The day is not a hot one, but gray and rainy. This weather is unusual for Las Vegas in October. The roads grow slick, but no one slows their cars. It is 2010, weeks before the Nevada Senate election between Harry Reid and Sharron Angle. I have driven the 440 miles from Salt Lake City, returning to my hometown to tour the Nevada Nuclear Test Site as research for my dissertation.
In the gift shop of the Atomic Testing Museum in Las Vegas, I finger postcards, adorned with images of Miss Atomic Bomb, a 1950s pinup girl wearing a mushroom cloud bathing suit. The store also sells Albert Einstein figurines as well as books with titles like How to Photograph an Atomic Bomb or Survival Under Atomic Attack.
Before boarding the tour bus, which will shuttle around the site, I am assigned a badge at the check-in table, “TEMP 68.” I wonder if it might also be a dosimeter, designed to measure my exposure to radiation, though the tour information packet does not include any information about radiation hazards tourist might encounter.
The bus is a long-distance touring coach, with footrests and plush seats. It reminds me of my fourth-grade field trip to Spring Mountain Ranch when my class was ferried to see the secret passageways of the house once owned by actress Vera Krupp, and later by Howard Hughes. That was the year we studied Nevada History. I remember learning about Kit Carson and John C. Fremont and the ill-fated Donner party. I remember learning about Boulder Dam and Bugsy Siegel. I don’t remember learning about the Nevada Nuclear Test Site.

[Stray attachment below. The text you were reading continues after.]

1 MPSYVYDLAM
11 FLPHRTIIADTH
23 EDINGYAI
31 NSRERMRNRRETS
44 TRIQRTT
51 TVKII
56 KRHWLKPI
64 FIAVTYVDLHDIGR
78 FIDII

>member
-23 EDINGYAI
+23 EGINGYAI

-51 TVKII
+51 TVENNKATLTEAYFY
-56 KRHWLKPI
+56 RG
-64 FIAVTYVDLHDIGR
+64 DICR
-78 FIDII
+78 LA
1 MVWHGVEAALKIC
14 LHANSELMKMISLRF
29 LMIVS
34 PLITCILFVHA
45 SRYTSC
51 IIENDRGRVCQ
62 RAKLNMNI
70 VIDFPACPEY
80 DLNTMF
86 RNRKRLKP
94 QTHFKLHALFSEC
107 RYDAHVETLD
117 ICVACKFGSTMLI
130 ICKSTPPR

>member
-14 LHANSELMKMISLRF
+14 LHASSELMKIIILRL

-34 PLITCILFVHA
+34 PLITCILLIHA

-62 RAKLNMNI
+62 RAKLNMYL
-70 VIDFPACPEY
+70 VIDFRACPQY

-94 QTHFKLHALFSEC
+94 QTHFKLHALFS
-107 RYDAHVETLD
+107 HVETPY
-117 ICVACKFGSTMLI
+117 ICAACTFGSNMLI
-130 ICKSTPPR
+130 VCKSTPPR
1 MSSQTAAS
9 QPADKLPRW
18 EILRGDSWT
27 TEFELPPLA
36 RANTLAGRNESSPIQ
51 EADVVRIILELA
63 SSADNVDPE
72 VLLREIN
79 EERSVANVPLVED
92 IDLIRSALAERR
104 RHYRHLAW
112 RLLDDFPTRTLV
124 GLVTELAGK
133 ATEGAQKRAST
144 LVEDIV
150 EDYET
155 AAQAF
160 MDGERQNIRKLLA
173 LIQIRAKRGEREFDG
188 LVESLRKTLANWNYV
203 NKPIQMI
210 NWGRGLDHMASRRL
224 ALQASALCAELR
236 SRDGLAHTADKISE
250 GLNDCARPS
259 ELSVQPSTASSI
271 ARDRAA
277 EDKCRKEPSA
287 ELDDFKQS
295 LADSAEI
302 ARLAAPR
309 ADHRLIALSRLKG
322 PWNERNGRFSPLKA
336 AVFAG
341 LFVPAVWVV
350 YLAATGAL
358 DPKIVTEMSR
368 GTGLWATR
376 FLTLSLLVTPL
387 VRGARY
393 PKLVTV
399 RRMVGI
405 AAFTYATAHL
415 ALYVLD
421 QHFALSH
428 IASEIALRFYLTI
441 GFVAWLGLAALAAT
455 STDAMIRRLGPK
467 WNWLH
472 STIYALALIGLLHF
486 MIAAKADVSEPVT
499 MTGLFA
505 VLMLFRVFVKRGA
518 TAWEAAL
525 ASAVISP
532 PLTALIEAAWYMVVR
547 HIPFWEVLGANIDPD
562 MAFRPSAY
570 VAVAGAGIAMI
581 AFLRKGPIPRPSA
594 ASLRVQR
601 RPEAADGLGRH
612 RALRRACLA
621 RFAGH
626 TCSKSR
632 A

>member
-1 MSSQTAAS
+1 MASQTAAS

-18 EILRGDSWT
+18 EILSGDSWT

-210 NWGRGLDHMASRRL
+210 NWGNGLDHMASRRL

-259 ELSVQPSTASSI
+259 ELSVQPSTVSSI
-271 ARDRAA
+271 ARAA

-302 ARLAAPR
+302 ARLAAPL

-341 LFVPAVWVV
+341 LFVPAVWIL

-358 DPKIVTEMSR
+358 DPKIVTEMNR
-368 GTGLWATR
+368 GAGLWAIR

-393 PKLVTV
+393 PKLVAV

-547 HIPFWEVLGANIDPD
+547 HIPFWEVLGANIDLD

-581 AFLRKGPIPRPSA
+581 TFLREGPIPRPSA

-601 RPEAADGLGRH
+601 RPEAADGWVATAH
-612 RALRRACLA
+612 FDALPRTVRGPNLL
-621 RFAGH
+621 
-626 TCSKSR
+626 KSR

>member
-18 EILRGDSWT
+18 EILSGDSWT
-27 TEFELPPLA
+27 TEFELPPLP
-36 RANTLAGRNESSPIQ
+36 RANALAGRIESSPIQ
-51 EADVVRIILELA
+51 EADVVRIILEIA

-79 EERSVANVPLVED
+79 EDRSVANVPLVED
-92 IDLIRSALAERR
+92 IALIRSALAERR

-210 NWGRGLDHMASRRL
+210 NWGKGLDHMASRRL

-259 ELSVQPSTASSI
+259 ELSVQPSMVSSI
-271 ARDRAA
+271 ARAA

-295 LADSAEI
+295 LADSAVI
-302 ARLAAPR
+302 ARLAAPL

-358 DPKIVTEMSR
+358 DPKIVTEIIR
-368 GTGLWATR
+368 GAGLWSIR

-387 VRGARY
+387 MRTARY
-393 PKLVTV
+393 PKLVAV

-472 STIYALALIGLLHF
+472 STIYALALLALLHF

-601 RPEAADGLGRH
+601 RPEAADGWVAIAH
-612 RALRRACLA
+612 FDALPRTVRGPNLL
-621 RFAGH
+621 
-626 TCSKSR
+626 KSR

Correction, I scribble in my notebook: The Nevada National Security Site. The site was renamed in August 2010 to reflect the changing role of nuclear weapons in America’s post 9/11 national defense. This is what our guide, let’s call him “Frank,” tells us. He is a slight man with an animated voice. He offers unsolicited advice on various casinos and what shows to take in. This is Las Vegas, after all, where in the 1950s, the tests themselves became tourist attractions. Dignitaries and visitors drank champagne on grandstands, as the mushroom clouds rose on the horizon, some sixty miles northwest of the city.
The wild spectacle of the tests hid a darker and more dangerous history of nuclear testing, a contrast embedded in the fabric of Nevada itself. This is a land of paradoxes, where frontier libertarianism meets the glitz of the Las Vegas Strip, where Mormon populations flourish amidst legalized vice. The test site serves as a reminder of these contrasts. The nuclear blasts themselves might be contained in the vastness of the land. But despite the promises of politicians, real containment was never possible. Fallout spread across Nevada and parts of Utah and Arizona causing environmental degradation and disease. Fallout also manifested in the constant fear that the tests might end and nuclear war, the war to end all wars—the apocalyptic end of life—might begin.
THE TEST SITE COVERS an area of approximately 1,350 square miles of wide Nevada desert bookended on each side with mountain ranges. On the hour-long ride along I-95 to the site, Frank pops a video into a VCR. It is a highlight reel of the preparations for test days from the 1950s, when thousands of test site employees, government officials, and civilian spectators would gather to watch the blasts. “It was like a party,” Frank says, his voice full of nostalgia for the days when they were still “shooting nukes” in Nevada, still making, as the saying went, the desert bloom as a rose.